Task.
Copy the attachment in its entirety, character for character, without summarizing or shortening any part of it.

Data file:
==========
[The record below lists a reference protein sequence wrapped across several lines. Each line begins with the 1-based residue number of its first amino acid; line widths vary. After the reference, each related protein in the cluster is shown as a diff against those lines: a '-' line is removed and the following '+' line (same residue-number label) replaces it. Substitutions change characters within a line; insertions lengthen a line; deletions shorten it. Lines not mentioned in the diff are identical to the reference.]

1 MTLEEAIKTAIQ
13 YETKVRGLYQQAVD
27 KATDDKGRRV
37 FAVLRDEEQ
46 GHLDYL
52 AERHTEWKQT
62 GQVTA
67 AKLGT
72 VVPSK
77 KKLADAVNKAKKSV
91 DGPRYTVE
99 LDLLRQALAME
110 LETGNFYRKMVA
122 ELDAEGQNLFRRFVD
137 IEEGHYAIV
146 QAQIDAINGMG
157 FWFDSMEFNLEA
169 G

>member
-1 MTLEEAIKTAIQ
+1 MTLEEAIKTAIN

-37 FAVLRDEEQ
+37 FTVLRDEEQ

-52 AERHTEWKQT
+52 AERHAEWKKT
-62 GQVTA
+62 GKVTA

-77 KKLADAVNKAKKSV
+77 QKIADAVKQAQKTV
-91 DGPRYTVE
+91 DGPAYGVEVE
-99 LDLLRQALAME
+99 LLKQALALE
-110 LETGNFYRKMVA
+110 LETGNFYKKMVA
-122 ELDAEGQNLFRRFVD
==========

[The record below lists a reference protein sequence wrapped across several lines. Each line begins with the 1-based residue number of its first amino acid; line widths vary. After the reference, each related protein in the cluster is shown as a diff against those lines: a '-' line is removed and the following '+' line (same residue-number label) replaces it. Substitutions change characters within a line; insertions lengthen a line; deletions shorten it. Lines not mentioned in the diff are identical to the reference.]

1 MTLEEAIKTAIQ
13 YETKVRGLYQQAVD
27 KATDDKGRRV
37 FAVLRDEEQ
46 GHLDYL
52 AERHTEWKQT
62 GQVTA
67 AKLGT
72 VVPSK
77 KKLADAVNKAKKSV
91 DGPRYTVE
99 LDLLRQALAME
110 LETGNFYRKMVA
122 ELDAEGQNLFRRFVD
137 IEEGHYAIV
146 QAQIDAINGMG
157 FWFDSMEFNLEA
169 G

>member
-1 MTLEEAIKTAIQ
+1 MTLEEAIKTAIN

-37 FAVLRDEEQ
+37 FTVLRDEEQ

-52 AERHTEWKQT
+52 AERHAEWKKT
-62 GQVTA
+62 GKVTA

-77 KKLADAVNKAKKSV
+77 QKIADAVKQAQKTV
-91 DGPRYTVE
+91 DGPAYGVEVE
-99 LDLLRQALAME
+99 LLKQALALE
-110 LETGNFYRKMVA
+110 LETGNFYKKMVA
-122 ELDAEGQNLFRRFVD